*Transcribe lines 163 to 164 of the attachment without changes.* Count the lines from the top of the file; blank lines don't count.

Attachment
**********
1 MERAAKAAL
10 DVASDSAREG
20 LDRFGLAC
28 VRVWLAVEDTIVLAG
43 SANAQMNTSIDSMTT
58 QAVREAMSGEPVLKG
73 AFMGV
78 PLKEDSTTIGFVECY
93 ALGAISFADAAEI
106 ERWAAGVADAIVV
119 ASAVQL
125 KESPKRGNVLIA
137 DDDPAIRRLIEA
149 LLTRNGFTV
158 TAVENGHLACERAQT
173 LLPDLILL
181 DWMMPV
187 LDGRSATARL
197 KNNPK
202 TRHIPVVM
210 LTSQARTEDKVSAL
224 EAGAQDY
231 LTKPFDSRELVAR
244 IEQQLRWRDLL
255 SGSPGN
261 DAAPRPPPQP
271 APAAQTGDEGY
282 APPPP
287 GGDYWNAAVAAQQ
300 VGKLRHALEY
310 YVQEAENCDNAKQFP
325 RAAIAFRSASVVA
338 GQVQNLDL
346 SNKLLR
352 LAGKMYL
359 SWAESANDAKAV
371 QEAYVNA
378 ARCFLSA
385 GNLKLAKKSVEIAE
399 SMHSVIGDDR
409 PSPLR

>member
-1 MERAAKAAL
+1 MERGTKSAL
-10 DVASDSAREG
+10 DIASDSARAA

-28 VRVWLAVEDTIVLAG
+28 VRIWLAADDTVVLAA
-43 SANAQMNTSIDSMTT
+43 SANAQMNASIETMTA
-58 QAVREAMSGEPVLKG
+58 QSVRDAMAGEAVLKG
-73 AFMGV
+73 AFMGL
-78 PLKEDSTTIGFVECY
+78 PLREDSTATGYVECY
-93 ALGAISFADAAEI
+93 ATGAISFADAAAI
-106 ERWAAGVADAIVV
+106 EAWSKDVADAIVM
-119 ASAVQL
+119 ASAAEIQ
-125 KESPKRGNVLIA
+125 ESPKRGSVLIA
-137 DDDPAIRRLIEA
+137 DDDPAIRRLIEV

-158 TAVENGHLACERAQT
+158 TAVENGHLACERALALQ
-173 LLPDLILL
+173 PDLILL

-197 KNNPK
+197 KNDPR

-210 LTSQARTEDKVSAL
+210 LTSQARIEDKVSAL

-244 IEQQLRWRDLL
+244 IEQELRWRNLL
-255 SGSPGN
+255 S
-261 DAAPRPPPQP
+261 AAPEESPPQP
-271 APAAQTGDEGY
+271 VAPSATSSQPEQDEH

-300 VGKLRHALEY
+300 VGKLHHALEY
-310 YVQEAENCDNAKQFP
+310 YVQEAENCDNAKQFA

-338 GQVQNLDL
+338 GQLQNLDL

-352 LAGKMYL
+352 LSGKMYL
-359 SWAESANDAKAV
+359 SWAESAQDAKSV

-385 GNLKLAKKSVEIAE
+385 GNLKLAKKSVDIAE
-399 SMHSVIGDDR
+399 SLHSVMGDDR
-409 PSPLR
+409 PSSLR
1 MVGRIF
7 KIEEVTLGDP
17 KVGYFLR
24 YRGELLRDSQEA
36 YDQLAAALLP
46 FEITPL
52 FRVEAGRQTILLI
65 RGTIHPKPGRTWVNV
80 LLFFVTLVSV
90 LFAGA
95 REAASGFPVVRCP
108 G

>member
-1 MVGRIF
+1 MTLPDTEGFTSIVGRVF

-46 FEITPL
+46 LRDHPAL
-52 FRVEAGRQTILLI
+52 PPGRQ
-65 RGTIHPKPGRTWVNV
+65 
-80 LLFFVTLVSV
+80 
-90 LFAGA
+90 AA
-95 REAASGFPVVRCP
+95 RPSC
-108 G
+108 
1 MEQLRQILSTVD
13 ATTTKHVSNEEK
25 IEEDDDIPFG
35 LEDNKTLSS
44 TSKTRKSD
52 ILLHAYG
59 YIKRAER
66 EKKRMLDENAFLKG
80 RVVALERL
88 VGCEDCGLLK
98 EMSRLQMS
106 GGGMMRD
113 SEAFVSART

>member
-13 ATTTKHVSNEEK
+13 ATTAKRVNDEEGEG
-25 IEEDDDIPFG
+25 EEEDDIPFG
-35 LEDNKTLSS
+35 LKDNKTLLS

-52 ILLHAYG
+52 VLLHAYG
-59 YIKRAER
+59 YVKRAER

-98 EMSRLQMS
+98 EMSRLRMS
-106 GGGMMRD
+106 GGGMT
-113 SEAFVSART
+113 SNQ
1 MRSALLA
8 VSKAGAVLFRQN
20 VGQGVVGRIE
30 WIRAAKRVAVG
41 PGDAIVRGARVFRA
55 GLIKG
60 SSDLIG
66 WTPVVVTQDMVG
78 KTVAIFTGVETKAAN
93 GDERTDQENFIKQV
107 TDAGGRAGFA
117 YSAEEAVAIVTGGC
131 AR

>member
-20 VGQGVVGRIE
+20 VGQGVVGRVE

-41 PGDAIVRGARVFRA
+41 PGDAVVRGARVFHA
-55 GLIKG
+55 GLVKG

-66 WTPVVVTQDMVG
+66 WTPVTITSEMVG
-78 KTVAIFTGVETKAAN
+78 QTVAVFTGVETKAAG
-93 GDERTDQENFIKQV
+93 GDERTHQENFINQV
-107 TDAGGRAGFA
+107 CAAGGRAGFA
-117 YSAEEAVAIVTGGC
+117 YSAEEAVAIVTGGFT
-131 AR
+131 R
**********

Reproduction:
55 GLIKG
60 SSDLIG